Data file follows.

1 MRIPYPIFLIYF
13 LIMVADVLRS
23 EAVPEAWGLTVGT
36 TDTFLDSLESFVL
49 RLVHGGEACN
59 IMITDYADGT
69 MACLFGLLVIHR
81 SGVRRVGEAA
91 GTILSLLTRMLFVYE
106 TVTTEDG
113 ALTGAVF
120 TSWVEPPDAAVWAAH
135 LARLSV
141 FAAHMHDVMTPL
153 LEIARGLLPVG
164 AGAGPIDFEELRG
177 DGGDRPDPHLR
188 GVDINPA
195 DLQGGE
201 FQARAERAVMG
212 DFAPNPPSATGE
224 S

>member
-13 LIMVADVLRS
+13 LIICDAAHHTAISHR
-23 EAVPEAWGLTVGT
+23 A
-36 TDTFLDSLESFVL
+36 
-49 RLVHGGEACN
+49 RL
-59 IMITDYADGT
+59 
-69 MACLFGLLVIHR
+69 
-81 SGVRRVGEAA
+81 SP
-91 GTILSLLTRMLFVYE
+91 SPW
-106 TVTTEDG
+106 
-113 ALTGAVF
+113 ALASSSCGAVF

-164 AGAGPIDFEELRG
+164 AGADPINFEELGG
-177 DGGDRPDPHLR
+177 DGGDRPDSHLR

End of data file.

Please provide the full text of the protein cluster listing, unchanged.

1 MRIPYPIFLIYF
13 LIMVADVLRS
23 EAVPEAWGLTVGT
36 TDTFLDSLESFVL
49 RLVHGGEACN
59 IMITDYADGT
69 MACLFGLLVIHR
81 SGVRRVGEAA
91 GTILSLLTRMLFVYE
106 TVTTEDG
113 ALTGAVF
120 TSWVEPPDAAVWAAH
135 LARLSV
141 FAAHMHDVMTPL
153 LEIARGLLPVG
164 AGAGPIDFEELRG
177 DGGDRPDPHLR
188 GVDINPA
195 DLQGGE
201 FQARAERAVMG
212 DFAPNPPSATGE
224 S

>member
-13 LIMVADVLRS
+13 LIICDAAHHTAISHR
-23 EAVPEAWGLTVGT
+23 A
-36 TDTFLDSLESFVL
+36 
-49 RLVHGGEACN
+49 RL
-59 IMITDYADGT
+59 
-69 MACLFGLLVIHR
+69 
-81 SGVRRVGEAA
+81 SP
-91 GTILSLLTRMLFVYE
+91 SPW
-106 TVTTEDG
+106 
-113 ALTGAVF
+113 ALASSSCGAVF

-164 AGAGPIDFEELRG
+164 AGADPINFEELGG
-177 DGGDRPDPHLR
+177 DGGDRPDSHLR